On December 10th, Kevin Kowalcyk should have been celebrating his 21st birthday but he didn't. In 2001, at age 2 1/2, Kevin became one of the estimated 3,000 people to die each year in the United States from foodborne illness. Fueled by his passing, his mother, Barbara Kowalcyk, and grandmother, Patricia Buck, devoted their careers to preventing others from getting sick or dying from contaminated food and promoting stronger food safety policies and practices that protect public health. Eighteen years later, they are still fighting to prevent illnesses like Kevin's.
The Center for Foodborne Illness Research and Prevention was founded as a non-profit organization by Kowalcyk and Buck in 2006 to facilitate, encourage, and promote research on food safety; translate and communicate science and its implications for food safety to stakeholders; and work on behalf of consumers to implement a stronger, more science-based food system that prevents foodborne diseases. Over the years, the center has earned a reputation as a leader in improving food safety policies and practices through science-based approaches. Among its many contributions, the center collaborated with other groups to develop, pass, and implement the Food Safety Modernization Act of 2010 (FSMA), which was the first major overhaul of food safety oversight at the U.S. Food and Drug Administration in more than 70 years. The center also joined multiple efforts to strengthen government resources for national and state food safety programs, and it led an effort to require mandatory labeling of mechanically tenderized beef products, which have been associated with foodborne illnesses. In 2017, Kowalcyk joined the faculty at Ohio State and brought the center to the College of Food, Agricultural, and Environmental Sciences.
Foodborne illness is a serious public health issue that causes an estimated 600 million illnesses and 420,000 deaths - mostly in children - globally each year. The center’s mission is to advance a more scientific, risk-based food safety system that prevents these illnesses and protects public health by translating science into policy and practice. For example, its faculty, staff and students are currently working to develop and implement a risk-based framework for food safety management and resource allocation in Ethiopia as a model for other low- and middle-income countries to reduce foodborne illnesses and deaths and increase equitable consumption of a safe, affordable and nutritious diet. Closer to home, the center recently held its inaugural event at Ohio State, which featured leaders from the three primary federal food safety agencies and was attended by over 100 food safety professionals from around the state and the country. To learn more about the center's work, please visit https://foodsafety.osu.edu/.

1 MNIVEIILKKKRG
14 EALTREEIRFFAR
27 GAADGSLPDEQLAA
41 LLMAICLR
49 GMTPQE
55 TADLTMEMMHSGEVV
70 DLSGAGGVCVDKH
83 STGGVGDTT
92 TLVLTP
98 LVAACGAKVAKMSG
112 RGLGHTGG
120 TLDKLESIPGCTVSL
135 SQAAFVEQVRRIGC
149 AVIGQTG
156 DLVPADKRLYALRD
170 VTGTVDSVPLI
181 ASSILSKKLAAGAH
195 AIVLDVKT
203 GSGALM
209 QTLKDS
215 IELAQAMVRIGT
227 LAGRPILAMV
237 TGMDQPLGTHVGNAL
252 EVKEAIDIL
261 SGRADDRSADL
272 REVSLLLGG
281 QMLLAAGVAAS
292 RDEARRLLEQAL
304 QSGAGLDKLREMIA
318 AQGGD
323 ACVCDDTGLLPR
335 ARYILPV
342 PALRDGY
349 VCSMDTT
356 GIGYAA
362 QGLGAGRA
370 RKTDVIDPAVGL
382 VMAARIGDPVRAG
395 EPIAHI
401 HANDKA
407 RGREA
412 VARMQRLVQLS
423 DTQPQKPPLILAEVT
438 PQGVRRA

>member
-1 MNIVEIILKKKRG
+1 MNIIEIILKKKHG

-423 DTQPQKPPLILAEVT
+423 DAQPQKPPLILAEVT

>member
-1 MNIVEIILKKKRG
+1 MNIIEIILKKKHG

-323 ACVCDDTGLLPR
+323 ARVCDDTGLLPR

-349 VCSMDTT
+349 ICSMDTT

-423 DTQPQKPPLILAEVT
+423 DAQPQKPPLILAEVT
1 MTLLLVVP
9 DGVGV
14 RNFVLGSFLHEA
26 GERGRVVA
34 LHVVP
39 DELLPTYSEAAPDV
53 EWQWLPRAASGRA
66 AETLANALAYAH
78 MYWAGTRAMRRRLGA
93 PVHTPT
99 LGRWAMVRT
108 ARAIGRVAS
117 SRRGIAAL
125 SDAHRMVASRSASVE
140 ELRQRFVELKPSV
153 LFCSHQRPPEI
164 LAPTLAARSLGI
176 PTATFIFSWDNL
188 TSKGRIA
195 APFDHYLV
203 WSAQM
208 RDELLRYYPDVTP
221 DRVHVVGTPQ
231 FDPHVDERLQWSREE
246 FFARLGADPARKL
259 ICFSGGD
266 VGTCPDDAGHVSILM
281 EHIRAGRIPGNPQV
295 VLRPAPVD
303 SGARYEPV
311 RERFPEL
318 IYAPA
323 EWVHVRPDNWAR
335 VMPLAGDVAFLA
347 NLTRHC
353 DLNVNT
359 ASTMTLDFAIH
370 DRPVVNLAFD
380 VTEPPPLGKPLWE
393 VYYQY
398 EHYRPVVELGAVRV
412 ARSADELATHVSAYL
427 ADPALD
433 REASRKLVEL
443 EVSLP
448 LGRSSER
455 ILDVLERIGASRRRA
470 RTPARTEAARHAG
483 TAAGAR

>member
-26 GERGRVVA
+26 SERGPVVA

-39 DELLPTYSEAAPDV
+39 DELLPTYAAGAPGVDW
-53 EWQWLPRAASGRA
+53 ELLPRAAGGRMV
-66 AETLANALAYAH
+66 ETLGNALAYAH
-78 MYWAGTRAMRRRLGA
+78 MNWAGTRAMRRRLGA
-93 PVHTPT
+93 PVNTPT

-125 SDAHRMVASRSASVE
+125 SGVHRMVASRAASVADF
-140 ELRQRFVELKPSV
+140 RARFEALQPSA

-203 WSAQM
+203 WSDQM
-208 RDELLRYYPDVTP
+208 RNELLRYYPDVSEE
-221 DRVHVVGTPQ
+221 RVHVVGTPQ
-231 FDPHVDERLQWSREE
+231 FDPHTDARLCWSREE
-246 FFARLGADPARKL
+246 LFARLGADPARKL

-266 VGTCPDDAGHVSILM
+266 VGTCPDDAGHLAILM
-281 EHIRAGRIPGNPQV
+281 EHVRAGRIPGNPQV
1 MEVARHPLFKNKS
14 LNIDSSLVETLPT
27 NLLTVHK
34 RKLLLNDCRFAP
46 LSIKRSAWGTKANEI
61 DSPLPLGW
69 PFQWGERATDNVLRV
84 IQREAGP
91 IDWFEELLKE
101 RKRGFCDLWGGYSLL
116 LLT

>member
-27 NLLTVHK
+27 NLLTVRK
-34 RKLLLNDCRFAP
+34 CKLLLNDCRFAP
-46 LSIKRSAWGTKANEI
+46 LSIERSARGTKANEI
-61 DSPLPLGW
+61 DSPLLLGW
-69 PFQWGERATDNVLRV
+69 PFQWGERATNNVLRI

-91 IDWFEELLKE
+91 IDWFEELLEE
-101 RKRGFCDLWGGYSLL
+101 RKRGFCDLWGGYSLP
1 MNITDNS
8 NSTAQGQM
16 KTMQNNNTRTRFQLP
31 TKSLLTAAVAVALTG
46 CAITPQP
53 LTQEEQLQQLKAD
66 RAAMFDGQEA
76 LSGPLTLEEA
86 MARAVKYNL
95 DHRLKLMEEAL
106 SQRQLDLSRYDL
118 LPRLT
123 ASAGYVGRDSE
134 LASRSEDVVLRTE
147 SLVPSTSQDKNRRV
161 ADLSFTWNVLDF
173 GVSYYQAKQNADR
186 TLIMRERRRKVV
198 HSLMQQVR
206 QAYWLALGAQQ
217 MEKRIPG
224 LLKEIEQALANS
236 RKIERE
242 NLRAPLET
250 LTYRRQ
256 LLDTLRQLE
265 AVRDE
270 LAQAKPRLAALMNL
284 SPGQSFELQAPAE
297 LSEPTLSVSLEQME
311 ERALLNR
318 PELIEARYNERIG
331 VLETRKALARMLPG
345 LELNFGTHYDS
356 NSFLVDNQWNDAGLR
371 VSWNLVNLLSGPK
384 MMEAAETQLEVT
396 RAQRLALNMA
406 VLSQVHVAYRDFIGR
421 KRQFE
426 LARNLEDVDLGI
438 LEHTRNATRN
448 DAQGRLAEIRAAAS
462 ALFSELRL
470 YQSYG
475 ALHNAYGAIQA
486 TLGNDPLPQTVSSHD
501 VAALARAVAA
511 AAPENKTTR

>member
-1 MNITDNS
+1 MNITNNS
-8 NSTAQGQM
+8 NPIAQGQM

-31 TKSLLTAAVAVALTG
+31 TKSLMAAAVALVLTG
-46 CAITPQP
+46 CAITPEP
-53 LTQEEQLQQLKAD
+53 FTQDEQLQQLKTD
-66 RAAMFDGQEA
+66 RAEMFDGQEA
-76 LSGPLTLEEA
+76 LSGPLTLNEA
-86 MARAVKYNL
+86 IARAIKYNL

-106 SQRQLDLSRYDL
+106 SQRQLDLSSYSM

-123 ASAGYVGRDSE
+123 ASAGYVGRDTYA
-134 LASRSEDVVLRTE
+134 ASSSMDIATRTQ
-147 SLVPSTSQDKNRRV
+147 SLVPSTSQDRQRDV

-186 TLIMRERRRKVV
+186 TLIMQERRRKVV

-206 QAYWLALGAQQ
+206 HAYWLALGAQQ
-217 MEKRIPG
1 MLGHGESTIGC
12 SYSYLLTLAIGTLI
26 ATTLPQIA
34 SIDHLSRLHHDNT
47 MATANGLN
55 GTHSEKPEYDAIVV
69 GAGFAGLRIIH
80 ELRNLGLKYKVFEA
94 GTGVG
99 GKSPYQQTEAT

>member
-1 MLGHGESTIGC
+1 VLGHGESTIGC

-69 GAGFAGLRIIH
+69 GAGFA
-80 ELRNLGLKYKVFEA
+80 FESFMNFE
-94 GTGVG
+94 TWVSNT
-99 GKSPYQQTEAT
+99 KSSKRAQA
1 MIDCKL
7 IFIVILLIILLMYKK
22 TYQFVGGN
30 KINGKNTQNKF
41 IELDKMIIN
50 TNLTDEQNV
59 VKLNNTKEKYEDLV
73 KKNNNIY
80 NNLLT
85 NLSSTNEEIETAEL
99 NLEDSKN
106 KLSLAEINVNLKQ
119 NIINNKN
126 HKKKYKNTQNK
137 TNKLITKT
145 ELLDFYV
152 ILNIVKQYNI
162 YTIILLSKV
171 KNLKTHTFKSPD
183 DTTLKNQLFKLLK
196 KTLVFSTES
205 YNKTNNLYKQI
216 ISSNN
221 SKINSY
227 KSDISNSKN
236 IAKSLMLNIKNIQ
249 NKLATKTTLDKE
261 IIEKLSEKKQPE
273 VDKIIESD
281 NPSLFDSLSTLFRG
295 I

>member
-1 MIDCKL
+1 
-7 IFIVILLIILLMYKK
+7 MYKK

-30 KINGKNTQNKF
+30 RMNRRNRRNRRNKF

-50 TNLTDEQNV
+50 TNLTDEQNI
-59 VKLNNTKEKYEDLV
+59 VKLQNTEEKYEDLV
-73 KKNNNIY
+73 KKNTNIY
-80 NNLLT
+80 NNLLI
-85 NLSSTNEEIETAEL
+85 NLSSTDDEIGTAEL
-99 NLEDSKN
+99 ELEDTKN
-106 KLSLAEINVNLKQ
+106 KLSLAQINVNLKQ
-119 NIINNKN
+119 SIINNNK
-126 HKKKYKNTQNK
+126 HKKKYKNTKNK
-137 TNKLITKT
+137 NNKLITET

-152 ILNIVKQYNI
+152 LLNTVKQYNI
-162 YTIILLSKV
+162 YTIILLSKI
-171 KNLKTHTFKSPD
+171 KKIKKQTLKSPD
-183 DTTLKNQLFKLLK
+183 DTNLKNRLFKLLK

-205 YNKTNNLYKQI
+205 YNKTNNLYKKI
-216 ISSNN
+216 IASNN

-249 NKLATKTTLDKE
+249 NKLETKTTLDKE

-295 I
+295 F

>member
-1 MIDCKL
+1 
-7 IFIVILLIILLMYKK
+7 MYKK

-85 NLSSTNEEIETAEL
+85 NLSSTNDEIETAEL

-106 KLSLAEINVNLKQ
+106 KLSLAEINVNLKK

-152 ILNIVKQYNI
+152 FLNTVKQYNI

The goal of this campaign is to celebrate Kevin Kowalcyk's 21st birthday by supporting efforts to prevent foodborne disease. Funds will be used to support student experiential learning opportunities, additional on-campus events, research supplies, statistical software subscriptions, travel to domestic and international food safety meetings, and much more. For example, the center is currently conducting a project in Guatemala that examines the association between prenatal exposure to a fungus commonly found in maize and the risk of low birthweight. As part of the project, the center is taking students to Guatemala over spring break to study the maize supply chain and field test the survey. Reaching our goal of $5,000 would support travel for three students. Every little bit helps, so please consider giving today.